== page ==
Inter-Project Merge

You can merge changes from one Code Co-op project to another under the following conditions:

Note: When a branch project is created, it inherits the history of the original project, which includes the branching point. However, when new members join the branch project, they don't get its full history. If a new member of a branch project wants to perform a merge with the original project, he or she has to import the history from the creator of the branch (or somebody else who has already imported it).

A merge is done in order to propagate changes from one project to another. It doesn't matter which project was the original one, and which was created as the branch—the merge can go either way.


Performing a Merge

The project from which you are propagating the changes is considered the source (branch); and the other project, the target (branch). The merging will propagate the changes made by a selected script (or, cumulatively, from all scripts since the branch point up to the selected script) in the source branch to the current version of the target branch. The merged changes will appear as file edits in the target branch, and they have to be checked in in that project.


Starting a Merge

At this point, Code Co-op performs a check to see if the target project shares history with the source project. If the test fails, either the projects are not releated or their histories don't reach far enough into the past.

Reviewing the Merge

When the projects are related—the common branching version is established— all the pre-branch scripts are greyed out. You can now select any post-branch script and do the file-by-file merge from within the details pane.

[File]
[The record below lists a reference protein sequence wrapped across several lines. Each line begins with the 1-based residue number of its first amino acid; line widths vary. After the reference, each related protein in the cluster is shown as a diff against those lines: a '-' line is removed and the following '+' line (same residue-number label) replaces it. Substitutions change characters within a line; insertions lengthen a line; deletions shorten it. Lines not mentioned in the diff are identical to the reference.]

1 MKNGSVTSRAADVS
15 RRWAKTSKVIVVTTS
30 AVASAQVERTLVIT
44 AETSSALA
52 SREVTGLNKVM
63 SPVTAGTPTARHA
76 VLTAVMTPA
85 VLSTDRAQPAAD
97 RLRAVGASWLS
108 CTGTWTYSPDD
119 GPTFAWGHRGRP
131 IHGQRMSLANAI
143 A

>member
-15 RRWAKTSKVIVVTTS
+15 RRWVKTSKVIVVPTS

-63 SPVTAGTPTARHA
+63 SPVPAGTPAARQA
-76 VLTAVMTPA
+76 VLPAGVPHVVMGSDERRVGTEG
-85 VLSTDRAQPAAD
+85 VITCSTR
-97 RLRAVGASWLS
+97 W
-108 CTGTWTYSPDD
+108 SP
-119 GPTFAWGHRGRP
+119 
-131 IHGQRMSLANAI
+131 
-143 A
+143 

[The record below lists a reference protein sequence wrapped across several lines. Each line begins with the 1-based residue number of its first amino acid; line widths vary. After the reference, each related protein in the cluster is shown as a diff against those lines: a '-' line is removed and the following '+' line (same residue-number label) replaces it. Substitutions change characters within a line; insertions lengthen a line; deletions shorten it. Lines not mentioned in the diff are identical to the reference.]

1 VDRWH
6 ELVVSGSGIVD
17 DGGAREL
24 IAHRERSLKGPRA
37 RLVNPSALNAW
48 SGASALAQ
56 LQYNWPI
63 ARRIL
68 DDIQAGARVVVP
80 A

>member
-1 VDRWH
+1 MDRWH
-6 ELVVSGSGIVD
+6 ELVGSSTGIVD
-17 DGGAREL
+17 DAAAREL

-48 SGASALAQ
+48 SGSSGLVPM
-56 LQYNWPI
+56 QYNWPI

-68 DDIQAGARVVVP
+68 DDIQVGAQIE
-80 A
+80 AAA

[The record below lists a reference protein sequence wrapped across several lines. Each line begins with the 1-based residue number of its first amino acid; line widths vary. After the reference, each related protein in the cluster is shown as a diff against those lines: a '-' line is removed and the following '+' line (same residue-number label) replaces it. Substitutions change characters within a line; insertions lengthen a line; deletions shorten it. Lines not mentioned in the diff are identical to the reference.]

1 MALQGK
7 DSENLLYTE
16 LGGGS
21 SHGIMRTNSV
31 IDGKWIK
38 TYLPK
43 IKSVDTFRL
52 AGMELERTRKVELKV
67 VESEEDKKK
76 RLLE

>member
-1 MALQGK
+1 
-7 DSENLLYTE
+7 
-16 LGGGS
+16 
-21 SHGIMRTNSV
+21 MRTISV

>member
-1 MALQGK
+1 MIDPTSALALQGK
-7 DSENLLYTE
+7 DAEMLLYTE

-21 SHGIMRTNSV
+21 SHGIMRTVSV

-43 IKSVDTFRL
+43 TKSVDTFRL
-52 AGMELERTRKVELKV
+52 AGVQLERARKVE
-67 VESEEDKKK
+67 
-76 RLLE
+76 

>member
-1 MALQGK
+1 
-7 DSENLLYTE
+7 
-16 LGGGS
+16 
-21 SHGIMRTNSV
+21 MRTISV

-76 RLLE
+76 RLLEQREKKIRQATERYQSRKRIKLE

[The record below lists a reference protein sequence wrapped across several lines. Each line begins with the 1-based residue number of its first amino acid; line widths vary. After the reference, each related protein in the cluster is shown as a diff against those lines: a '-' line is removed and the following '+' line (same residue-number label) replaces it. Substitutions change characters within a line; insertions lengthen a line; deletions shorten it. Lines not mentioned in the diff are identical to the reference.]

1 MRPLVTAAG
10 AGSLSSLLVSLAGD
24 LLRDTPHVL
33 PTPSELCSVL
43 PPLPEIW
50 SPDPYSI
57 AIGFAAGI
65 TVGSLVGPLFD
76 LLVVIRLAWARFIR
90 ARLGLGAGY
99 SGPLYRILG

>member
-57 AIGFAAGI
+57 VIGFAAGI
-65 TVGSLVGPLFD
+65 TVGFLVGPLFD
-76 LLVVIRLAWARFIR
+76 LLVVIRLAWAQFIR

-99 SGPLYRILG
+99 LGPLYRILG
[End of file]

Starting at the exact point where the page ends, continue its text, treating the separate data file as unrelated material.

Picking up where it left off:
You will notice that each file has a Merge Status. Files will be marked as follows:

You can select individual files or all the files in the details pane and choose one of the following ways to perform the merge:

There are three merge modes available from a dropdown.

The easiest one to explain is the Cumulative merge. All changes to all files, from the branching point up to and including the selected script, are considered. Use this type if you want to update the target in one fell swoop.

A Common Ancestor merge is restricted to the files modified in the selected script, but it also goes back to the branching point. Use this merge if you want to update the target script-by-script. Start with the earliest script, do the ancestor merger, and check in the files in the target (maybe even using the same script comment as in the source). Repeat the same with the next script and so on. After each step, the next merge will will only involve the changes made by the consecutive script, since all previous changes have allready been propagated to the target. This way of merging will preserve the granularity of scripts.

Selective merge is probably the most natural to use. It only propagates changes made by the selected script. There is however an oddity that you'll have to accept.

The merger will show, in the left pane, the changes made by the selected source script. These changes will also appear in the merge-result pane. However, the right pane will also display some changes that are, in a way, spurious. They are the result of comparing the current target-branch version to the version just before the selected script in the source branch. These pseudo-changes will also appear in the result pane. It all works out just fine, but it requires some getting used to.

Once you have merged a file, its status will change to Merged. The Merged status is not persistent, it is kept only during the current session.

 

Accepting the Merge

After you have merged all the changes, go to the Check-in Area tab in the target project. You can review the changes once again by double-clicking on each file. Once you are satisfied, check-in the files to propogate the merge results to other project members.

See also: